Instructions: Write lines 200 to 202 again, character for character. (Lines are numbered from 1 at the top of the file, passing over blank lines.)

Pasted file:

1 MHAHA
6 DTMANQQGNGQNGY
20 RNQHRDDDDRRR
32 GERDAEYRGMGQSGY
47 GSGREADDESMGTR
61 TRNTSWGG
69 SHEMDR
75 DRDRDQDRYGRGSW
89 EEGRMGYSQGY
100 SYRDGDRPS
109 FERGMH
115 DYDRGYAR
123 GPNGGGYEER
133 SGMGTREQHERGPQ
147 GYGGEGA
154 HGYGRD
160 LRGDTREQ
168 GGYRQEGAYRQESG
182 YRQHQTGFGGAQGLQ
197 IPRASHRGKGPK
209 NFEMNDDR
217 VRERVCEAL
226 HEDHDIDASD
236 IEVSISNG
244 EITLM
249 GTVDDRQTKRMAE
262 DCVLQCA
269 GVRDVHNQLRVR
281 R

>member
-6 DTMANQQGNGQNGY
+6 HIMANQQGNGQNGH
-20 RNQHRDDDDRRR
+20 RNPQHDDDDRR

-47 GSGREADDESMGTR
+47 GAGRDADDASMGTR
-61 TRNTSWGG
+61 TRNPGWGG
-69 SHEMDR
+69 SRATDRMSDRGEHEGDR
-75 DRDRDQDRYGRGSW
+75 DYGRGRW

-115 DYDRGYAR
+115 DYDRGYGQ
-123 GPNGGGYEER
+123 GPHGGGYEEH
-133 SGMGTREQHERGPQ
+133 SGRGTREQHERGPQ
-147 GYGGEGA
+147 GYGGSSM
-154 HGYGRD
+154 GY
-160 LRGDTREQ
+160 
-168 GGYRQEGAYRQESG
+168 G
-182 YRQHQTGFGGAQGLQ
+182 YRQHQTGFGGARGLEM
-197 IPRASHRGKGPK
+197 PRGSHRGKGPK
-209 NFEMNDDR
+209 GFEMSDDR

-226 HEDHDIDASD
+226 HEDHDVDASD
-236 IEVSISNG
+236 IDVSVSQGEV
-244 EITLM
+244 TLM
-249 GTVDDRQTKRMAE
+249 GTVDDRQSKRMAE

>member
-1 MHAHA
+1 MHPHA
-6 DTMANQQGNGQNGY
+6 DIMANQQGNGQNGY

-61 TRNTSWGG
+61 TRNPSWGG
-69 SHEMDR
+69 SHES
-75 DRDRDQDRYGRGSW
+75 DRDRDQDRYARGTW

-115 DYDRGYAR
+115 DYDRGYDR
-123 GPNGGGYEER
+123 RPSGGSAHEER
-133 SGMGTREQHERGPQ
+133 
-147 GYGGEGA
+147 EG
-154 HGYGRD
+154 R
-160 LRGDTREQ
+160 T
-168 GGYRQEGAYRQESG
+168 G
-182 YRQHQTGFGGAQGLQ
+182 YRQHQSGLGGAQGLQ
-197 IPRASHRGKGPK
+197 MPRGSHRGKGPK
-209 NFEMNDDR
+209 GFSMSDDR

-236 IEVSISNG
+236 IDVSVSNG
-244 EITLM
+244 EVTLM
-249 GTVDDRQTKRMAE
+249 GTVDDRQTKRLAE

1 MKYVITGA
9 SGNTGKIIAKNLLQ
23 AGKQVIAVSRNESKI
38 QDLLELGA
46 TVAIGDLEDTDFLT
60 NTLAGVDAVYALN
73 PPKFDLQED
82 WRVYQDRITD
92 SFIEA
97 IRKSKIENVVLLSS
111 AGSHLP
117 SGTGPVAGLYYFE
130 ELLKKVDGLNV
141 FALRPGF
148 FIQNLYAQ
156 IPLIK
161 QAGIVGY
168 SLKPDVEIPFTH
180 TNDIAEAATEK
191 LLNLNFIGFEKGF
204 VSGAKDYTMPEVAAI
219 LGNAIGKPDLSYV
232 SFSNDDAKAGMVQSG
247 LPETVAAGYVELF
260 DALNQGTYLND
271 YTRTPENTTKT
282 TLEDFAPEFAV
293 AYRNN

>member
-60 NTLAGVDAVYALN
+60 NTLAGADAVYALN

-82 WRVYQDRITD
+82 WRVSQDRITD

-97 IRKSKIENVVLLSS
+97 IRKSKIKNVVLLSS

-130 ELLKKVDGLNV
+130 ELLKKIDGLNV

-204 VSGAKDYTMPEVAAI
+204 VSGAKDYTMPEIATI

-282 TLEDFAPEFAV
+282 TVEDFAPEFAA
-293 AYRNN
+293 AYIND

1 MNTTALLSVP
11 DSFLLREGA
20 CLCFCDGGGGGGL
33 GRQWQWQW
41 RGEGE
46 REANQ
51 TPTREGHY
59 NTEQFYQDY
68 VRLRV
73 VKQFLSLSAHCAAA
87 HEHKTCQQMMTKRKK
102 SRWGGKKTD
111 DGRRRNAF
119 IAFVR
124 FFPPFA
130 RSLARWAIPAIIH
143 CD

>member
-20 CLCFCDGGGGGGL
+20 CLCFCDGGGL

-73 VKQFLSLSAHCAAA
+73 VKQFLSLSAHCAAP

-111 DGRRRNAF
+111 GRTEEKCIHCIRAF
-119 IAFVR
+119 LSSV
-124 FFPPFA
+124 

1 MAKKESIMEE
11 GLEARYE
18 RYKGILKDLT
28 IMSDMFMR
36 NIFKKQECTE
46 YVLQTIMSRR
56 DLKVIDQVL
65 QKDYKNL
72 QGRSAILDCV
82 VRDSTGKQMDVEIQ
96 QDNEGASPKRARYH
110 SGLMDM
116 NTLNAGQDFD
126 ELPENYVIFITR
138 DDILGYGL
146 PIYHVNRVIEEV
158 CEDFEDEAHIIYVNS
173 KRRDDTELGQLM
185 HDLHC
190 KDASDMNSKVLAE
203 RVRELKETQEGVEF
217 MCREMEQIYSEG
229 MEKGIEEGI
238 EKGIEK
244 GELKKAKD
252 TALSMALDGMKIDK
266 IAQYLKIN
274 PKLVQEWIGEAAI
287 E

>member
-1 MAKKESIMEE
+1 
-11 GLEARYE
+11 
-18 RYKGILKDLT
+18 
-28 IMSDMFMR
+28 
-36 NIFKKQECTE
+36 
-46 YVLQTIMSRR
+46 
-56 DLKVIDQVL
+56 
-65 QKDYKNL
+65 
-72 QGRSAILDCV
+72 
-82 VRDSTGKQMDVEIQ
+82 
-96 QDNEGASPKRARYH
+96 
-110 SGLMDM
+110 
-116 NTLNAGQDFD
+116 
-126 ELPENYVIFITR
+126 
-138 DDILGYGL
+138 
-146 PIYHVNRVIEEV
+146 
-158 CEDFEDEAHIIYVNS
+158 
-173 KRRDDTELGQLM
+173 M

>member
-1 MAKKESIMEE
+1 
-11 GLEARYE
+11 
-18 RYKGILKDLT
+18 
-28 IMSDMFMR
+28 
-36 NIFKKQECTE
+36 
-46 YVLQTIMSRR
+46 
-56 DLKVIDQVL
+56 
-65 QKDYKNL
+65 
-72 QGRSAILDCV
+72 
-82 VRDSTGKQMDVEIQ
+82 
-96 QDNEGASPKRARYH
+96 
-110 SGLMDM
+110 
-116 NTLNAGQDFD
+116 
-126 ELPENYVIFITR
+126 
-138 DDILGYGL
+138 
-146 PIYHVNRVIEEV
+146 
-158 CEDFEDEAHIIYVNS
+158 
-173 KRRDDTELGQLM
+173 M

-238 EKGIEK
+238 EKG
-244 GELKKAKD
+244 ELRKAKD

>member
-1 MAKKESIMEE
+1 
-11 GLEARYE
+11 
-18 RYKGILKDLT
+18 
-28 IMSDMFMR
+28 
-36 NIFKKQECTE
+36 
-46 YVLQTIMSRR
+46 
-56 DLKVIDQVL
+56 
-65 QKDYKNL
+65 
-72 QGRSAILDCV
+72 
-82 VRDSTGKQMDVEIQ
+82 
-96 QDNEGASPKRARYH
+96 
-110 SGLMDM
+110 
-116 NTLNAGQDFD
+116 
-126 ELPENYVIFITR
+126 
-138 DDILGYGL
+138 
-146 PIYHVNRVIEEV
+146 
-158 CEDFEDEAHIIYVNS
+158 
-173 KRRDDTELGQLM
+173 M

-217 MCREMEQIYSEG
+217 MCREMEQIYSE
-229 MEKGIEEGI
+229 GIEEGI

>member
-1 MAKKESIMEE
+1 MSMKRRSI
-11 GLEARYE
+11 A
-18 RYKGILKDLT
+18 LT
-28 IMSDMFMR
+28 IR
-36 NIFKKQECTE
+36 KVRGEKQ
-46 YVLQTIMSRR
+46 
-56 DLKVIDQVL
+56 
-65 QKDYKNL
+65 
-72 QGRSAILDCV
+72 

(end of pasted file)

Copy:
217 MCREMEQIYSEG
229 MEKGIEEGI
238 EKGIEK